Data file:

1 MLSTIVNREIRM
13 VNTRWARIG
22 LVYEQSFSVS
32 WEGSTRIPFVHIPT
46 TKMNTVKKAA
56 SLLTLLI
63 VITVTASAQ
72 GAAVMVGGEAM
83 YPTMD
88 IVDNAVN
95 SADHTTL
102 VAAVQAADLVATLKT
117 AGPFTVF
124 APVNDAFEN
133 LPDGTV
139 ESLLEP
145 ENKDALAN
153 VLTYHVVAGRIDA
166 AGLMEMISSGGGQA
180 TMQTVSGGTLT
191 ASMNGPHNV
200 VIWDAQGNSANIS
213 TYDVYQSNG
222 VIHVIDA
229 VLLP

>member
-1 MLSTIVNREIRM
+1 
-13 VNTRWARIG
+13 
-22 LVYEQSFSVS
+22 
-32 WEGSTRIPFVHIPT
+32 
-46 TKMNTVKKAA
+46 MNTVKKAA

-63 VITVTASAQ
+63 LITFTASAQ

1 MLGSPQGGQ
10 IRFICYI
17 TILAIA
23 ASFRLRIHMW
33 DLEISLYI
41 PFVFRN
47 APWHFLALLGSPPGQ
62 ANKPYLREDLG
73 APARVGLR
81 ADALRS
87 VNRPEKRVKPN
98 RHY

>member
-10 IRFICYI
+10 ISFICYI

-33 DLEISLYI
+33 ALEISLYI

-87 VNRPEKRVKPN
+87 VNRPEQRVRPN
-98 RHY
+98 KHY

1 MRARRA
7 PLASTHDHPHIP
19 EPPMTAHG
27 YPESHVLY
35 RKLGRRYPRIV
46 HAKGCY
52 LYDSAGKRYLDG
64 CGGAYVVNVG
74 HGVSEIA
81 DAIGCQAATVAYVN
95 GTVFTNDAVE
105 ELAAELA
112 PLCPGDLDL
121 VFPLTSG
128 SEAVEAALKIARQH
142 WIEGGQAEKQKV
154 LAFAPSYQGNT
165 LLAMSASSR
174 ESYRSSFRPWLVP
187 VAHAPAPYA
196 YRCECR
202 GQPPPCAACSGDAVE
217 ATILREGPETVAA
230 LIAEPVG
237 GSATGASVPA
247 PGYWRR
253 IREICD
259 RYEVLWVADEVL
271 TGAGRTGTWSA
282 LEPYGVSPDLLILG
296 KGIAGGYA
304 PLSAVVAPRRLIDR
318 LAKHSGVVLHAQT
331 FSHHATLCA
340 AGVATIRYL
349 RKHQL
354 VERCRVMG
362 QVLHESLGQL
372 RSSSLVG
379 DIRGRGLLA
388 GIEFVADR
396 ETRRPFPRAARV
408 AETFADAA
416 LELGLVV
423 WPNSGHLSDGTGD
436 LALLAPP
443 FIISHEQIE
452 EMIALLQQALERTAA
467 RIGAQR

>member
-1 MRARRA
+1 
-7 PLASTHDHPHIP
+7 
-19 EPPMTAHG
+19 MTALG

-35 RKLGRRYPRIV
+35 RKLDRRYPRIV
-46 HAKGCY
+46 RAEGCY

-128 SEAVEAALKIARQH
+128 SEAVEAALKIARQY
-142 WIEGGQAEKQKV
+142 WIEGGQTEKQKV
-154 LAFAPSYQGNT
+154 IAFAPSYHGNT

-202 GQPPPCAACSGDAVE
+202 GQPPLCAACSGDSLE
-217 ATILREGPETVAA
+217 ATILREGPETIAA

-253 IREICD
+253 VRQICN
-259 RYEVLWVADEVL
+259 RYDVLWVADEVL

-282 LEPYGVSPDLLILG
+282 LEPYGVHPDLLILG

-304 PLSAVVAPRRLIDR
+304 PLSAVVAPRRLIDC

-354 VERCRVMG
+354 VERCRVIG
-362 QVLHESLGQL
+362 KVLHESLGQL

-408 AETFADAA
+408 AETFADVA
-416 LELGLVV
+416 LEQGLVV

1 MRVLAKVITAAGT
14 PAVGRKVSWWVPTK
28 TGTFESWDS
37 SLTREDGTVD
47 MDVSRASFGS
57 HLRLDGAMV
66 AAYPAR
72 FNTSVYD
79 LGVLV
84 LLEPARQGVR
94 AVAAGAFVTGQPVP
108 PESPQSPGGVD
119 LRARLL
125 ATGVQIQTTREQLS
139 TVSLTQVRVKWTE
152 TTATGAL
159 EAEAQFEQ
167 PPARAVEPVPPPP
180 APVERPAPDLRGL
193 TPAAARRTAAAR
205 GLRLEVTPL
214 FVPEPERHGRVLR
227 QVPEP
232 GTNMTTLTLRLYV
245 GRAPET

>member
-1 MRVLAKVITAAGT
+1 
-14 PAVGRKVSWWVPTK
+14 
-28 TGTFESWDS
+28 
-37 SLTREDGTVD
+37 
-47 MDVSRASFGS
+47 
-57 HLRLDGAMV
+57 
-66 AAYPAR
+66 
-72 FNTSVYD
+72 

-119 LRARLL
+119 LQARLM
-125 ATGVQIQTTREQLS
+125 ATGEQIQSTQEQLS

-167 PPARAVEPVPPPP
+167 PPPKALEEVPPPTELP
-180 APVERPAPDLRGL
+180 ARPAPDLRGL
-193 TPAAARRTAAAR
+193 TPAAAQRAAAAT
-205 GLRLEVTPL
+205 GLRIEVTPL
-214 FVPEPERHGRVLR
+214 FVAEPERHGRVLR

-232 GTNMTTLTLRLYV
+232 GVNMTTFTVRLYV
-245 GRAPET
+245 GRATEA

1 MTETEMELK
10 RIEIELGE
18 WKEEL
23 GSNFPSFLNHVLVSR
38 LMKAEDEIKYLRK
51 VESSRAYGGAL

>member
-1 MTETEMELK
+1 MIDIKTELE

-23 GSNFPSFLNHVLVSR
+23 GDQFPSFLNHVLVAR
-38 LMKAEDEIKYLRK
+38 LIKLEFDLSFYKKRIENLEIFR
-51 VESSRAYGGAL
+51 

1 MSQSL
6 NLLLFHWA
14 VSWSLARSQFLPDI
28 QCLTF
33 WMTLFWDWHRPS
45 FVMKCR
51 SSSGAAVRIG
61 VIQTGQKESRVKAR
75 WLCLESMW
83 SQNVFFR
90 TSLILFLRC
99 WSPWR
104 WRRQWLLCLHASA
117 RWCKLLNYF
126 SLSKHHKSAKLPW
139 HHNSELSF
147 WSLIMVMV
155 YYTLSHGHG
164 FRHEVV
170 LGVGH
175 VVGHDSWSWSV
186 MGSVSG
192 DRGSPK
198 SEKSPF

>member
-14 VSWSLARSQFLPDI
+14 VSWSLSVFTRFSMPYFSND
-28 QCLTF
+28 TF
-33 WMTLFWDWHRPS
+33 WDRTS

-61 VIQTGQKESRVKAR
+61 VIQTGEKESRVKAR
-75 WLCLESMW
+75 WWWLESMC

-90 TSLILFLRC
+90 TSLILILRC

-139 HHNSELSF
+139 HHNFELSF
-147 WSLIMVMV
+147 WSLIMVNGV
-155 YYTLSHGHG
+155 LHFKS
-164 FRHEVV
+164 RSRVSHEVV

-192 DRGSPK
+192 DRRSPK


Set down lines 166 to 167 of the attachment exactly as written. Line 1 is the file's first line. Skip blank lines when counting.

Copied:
205 GLRLEVTPL
214 FVPEPERHGRVLR